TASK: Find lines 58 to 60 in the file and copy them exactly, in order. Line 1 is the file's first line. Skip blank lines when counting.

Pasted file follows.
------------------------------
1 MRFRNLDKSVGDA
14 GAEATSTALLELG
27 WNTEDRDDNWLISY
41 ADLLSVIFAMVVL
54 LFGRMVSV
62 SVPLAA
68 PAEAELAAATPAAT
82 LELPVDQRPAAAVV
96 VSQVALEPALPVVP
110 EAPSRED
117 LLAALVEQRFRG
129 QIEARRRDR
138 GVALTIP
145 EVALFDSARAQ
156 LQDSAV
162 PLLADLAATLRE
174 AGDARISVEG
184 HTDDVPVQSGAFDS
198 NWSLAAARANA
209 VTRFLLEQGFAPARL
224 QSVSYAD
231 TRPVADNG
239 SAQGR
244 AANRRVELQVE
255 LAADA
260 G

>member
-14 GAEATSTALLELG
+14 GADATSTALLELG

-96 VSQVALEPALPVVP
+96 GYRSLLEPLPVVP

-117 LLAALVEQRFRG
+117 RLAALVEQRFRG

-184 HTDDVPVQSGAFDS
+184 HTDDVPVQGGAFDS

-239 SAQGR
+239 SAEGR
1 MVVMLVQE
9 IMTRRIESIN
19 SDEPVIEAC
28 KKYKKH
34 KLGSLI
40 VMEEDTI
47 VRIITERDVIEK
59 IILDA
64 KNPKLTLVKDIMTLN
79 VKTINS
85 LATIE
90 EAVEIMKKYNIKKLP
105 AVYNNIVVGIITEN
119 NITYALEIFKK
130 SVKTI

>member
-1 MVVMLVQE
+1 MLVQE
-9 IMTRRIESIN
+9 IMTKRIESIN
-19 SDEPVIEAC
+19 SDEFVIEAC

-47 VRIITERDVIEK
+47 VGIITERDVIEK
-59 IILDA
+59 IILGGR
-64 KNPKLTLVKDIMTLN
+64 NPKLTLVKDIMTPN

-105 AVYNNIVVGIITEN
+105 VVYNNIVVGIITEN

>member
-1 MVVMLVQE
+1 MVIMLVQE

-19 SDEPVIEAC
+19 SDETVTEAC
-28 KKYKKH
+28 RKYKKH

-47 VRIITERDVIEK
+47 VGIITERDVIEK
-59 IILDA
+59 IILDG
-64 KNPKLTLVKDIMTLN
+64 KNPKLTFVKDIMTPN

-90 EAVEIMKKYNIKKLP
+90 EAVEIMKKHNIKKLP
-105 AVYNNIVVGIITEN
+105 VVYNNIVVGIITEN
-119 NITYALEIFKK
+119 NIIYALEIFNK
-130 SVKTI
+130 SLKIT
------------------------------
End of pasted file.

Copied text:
-19 SDEPVIEAC
+19 SDEFVIEAC

-47 VRIITERDVIEK